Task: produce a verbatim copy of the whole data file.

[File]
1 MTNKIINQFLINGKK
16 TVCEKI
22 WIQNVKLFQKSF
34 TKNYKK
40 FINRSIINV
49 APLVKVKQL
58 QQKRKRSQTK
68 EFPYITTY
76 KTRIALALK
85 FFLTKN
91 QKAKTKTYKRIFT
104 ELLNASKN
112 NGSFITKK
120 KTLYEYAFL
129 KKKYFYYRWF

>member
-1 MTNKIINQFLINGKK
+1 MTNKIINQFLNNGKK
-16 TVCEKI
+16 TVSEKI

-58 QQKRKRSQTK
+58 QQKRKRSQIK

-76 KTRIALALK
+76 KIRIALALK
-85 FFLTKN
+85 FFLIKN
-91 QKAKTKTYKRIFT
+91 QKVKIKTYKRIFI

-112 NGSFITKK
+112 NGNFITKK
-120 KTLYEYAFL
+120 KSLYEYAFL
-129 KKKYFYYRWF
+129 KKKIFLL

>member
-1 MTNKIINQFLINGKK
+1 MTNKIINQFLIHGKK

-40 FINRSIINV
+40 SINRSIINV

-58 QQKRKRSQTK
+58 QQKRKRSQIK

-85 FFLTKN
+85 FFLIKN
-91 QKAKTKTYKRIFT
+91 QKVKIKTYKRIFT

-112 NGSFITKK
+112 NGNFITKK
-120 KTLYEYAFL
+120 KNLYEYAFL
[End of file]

1 MTNKIINQFLINGKK
16 TVCEKI
22 WIQNVKLFQKSF
34 TKNYKK
40 FINRSIINV
49 APLVKVKQL
58 QQKRKRSQTK
68 EFPYITTY
76 KTRIALALK
85 FFLTKN
91 QKAKTKTYKRIFT
104 ELLNASKN
112 NGSFITKK
120 KTLYEYAFL
129 KKKYFYYRWF

>member
-1 MTNKIINQFLINGKK
+1 MTNKIINQFLNNGKK
-16 TVCEKI
+16 TVSEKI

-58 QQKRKRSQTK
+58 QQKRKRSQIK

-76 KTRIALALK
+76 KIRIALALK
-85 FFLTKN
+85 FFLIKN
-91 QKAKTKTYKRIFT
+91 QKVKIKTYKRIFI

-112 NGSFITKK
+112 NGNFITKK
-120 KTLYEYAFL
+120 KSLYEYAFL
-129 KKKYFYYRWF
+129 KKKIFLL

>member
-1 MTNKIINQFLINGKK
+1 MTNKIINQFLIHGKK

-40 FINRSIINV
+40 SINRSIINV

-58 QQKRKRSQTK
+58 QQKRKRSQIK

-85 FFLTKN
+85 FFLIKN
-91 QKAKTKTYKRIFT
+91 QKVKIKTYKRIFT

-112 NGSFITKK
+112 NGNFITKK
-120 KTLYEYAFL
+120 KNLYEYAFL